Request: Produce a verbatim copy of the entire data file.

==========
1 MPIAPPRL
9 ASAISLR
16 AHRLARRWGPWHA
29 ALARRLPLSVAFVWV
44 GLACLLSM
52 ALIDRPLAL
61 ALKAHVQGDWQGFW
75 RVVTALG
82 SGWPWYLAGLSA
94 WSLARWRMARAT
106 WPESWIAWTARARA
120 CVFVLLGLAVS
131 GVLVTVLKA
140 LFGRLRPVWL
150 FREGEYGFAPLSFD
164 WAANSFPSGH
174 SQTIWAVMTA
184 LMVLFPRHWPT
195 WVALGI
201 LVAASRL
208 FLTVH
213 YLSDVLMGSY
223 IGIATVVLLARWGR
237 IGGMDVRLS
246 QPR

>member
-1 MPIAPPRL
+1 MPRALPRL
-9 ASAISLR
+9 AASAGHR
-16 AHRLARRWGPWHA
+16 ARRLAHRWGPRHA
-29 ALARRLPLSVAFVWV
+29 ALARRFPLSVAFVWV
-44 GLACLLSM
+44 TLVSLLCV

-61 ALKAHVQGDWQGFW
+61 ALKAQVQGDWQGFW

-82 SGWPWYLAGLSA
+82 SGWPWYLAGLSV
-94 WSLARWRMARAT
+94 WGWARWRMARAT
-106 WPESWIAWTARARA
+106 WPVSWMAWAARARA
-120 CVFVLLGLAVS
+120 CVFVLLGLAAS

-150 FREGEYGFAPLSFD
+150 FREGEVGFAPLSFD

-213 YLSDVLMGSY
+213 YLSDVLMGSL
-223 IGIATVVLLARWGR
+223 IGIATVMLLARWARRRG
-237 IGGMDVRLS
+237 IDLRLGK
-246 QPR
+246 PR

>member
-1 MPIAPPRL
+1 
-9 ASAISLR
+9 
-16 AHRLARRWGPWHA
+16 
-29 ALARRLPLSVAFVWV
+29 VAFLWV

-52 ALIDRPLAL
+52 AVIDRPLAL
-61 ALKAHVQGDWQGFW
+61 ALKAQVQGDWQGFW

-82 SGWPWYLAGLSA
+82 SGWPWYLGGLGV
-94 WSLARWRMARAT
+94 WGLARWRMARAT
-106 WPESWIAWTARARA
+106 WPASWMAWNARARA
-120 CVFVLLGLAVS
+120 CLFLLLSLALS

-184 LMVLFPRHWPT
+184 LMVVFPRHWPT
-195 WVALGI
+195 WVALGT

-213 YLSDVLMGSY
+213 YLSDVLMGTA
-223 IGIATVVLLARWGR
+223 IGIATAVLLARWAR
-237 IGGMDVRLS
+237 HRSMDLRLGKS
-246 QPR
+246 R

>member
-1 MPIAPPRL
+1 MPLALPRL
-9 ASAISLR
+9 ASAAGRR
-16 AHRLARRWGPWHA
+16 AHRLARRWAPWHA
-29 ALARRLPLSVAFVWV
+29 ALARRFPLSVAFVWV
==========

1 MPIAPPRL
9 ASAISLR
16 AHRLARRWGPWHA
29 ALARRLPLSVAFVWV
44 GLACLLSM
52 ALIDRPLAL
61 ALKAHVQGDWQGFW
75 RVVTALG
82 SGWPWYLAGLSA
94 WSLARWRMARAT
106 WPESWIAWTARARA
120 CVFVLLGLAVS
131 GVLVTVLKA
140 LFGRLRPVWL
150 FREGEYGFAPLSFD
164 WAANSFPSGH
174 SQTIWAVMTA
184 LMVLFPRHWPT
195 WVALGI
201 LVAASRL
208 FLTVH
213 YLSDVLMGSY
223 IGIATVVLLARWGR
237 IGGMDVRLS
246 QPR

>member
-1 MPIAPPRL
+1 MPRALPRL
-9 ASAISLR
+9 AASAGHR
-16 AHRLARRWGPWHA
+16 ARRLAHRWGPRHA
-29 ALARRLPLSVAFVWV
+29 ALARRFPLSVAFVWV
-44 GLACLLSM
+44 TLVSLLCV

-61 ALKAHVQGDWQGFW
+61 ALKAQVQGDWQGFW

-82 SGWPWYLAGLSA
+82 SGWPWYLAGLSV
-94 WSLARWRMARAT
+94 WGWARWRMARAT
-106 WPESWIAWTARARA
+106 WPVSWMAWAARARA
-120 CVFVLLGLAVS
+120 CVFVLLGLAAS

-150 FREGEYGFAPLSFD
+150 FREGEVGFAPLSFD

-213 YLSDVLMGSY
+213 YLSDVLMGSL
-223 IGIATVVLLARWGR
+223 IGIATVMLLARWARRRG
-237 IGGMDVRLS
+237 IDLRLGK
-246 QPR
+246 PR

>member
-1 MPIAPPRL
+1 
-9 ASAISLR
+9 
-16 AHRLARRWGPWHA
+16 
-29 ALARRLPLSVAFVWV
+29 VAFLWV

-52 ALIDRPLAL
+52 AVIDRPLAL
-61 ALKAHVQGDWQGFW
+61 ALKAQVQGDWQGFW

-82 SGWPWYLAGLSA
+82 SGWPWYLGGLGV
-94 WSLARWRMARAT
+94 WGLARWRMARAT
-106 WPESWIAWTARARA
+106 WPASWMAWNARARA
-120 CVFVLLGLAVS
+120 CLFLLLSLALS

-184 LMVLFPRHWPT
+184 LMVVFPRHWPT
-195 WVALGI
+195 WVALGT

-213 YLSDVLMGSY
+213 YLSDVLMGTA
-223 IGIATVVLLARWGR
+223 IGIATAVLLARWAR
-237 IGGMDVRLS
+237 HRSMDLRLGKS
-246 QPR
+246 R

>member
-1 MPIAPPRL
+1 MPLALPRL
-9 ASAISLR
+9 ASAAGRR
-16 AHRLARRWGPWHA
+16 AHRLARRWAPWHA
-29 ALARRLPLSVAFVWV
+29 ALARRFPLSVAFVWV